Hungry? No problem, look to the skies. Well, at the moment only if you’re a student at Virginia Tech where Google has permission to test the delivery of food to its campus by drones. The supplier is Chipotle. Burrito anyone? Yum, yum. Similarly, Amazon in the UK is working with the government to test drones to deliver small parcels within 30 minutes of purchase. It won’t be long before they’ve delivered something you only thought about buying. And there is more than one case of men literally ‘caught in the act’ by a drone camera when having paid sex. The drones are often operated by private individuals. The laws on private drone use are in their infancy, if not embryonic.
Drones are becoming ubiquitous and like much new technology have the power to do both good and bad. As President Obama comes to the end of his tenure, he may not be remembered so much for his expansion of drone use; here he follows in the footsteps of his predecessor George DoubleYou, who is better known as a warmonger. In Pakistan in particular drones have been the weapon of choice. Their accuracy is very questionable, making the US deeply unpopular amongst the general population. Amnesty International has claimed they could amount to war crimes.
Poets have been aware of this, exposing the darker side of such developments. Josephine Corcoran wrote a sonorous poem about them, and here Jennifer L. Knox has done the same with “Drones”. She takes us beyond their use by governments: “Scientists originally built the toy to murder people/in other countries, and now rich people in this country/want to buy them.” And in typical fashion, she mixes humour with the dark side of what the response will be from people who see them imposing on their privacy and human rights. “I can’t wait to kill one: shoot it with a shotgun, shoot it/with the hose, wing it with rocks,…/Rich people will be outraged.” She gets to the heart of our deep frustration and anger at the unhindered development and use of new technologies by powerful interests.
The sky is as high and wide as it ever was, but it is becoming increasingly crowded, with commercial air traffic (including helicopters – look up in London, for example, or close your eyes and listen to them) and now drones. And so, its use by those in power becomes equally as high and wide of the mark.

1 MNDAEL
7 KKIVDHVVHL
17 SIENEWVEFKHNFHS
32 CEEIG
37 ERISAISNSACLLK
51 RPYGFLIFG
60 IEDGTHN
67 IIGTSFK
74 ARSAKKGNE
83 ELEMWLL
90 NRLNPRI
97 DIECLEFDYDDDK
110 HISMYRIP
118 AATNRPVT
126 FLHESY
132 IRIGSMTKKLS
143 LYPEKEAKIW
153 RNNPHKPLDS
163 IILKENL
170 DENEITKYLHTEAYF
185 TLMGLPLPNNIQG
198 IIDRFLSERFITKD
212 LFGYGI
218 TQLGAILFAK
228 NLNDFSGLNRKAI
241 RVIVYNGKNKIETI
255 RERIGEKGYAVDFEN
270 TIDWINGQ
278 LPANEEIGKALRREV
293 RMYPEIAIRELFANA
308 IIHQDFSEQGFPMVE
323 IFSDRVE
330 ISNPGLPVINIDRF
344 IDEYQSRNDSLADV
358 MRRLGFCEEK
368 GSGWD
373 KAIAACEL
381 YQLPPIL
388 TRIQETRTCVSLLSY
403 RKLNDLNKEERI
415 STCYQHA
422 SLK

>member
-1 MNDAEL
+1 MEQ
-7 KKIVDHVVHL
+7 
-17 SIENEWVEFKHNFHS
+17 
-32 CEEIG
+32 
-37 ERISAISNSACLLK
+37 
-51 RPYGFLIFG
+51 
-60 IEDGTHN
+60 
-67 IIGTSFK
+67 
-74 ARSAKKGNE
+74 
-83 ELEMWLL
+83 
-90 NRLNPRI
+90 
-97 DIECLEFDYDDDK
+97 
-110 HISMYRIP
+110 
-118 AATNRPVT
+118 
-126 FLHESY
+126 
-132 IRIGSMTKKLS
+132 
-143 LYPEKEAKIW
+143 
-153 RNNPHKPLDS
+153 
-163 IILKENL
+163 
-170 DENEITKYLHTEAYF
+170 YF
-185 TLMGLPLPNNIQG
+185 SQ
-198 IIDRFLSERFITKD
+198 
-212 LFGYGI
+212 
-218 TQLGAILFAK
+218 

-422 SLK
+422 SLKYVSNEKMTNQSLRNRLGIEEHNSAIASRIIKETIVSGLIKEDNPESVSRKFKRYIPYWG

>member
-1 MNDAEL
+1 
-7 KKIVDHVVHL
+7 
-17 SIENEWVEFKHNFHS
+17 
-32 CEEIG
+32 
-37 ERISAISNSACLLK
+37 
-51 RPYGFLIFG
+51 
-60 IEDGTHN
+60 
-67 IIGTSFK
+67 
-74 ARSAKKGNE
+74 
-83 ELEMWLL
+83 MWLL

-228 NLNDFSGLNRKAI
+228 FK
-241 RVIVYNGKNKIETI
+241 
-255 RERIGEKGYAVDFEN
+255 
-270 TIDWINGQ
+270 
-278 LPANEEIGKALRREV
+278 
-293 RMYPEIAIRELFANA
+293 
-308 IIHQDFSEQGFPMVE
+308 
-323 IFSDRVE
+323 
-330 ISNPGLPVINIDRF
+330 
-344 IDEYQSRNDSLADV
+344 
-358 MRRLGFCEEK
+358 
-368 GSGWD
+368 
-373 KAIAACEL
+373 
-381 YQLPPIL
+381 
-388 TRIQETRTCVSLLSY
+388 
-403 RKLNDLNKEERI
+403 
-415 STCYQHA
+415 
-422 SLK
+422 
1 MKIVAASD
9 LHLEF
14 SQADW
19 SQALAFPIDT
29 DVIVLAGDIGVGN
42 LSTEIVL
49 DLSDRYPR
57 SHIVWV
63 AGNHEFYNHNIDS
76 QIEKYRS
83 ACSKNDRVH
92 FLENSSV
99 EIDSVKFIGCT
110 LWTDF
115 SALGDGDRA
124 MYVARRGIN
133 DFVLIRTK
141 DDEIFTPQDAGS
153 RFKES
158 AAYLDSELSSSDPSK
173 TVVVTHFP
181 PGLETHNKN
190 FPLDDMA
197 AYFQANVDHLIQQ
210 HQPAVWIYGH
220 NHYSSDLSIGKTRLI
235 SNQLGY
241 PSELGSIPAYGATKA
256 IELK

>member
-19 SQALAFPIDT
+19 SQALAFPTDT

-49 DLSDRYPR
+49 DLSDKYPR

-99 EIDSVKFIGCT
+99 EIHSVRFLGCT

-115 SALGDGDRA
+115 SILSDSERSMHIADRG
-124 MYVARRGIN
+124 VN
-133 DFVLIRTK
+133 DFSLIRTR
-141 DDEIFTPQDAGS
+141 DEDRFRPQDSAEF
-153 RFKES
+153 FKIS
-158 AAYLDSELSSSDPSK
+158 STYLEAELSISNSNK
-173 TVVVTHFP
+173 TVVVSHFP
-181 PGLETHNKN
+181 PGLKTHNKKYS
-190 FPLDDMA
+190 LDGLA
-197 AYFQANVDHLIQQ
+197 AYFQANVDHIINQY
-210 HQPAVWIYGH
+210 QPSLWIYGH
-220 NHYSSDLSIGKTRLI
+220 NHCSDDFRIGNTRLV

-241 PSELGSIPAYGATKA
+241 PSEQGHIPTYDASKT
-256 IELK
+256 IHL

The New York Times Book Review said Jennifer L. Knox‘s new book, Days of Shame and Failure, “hits, with deceptive ease, all the poetic marks a reader could want: intellectual curiosity, emotional impact, beautiful language, surprising revelation and arresting imagery.” Jennifer is the author of four books of poems. Her work has appeared four times in The Best American Poetry series as well as The New York Times, The New Yorker, and American Poetry Review. She teaches at Iowa State University and is the curator of the Iowa Bird of Mouth project.
Friends, we’re living in a golden, fleeting moment
wherein rich people are buying very expensive toys
that fly higher than airplanes. The toys can land anywhere—
on your fire escape, in your yard—and photograph you
through your curtains with a surveillance camera, record
things you’re saying with a high-powered microphone.
Scientists originally built the toy to murder people
in other countries, and now rich people in this country
want to buy them. Why? I have absolutely no idea, but
I can’t wait to kill one: shoot it with a shotgun, shoot it
with the hose, wing it with rocks, pick the wings off,
light it on fire, and stomp on it wearing steel-toed boots.
Rich people will be outraged that their toys are being
destroyed, then lobbyists will make destroying the toy
illegal, so we must move fast. The cleverest of us
already are: down in our basements, under the gun.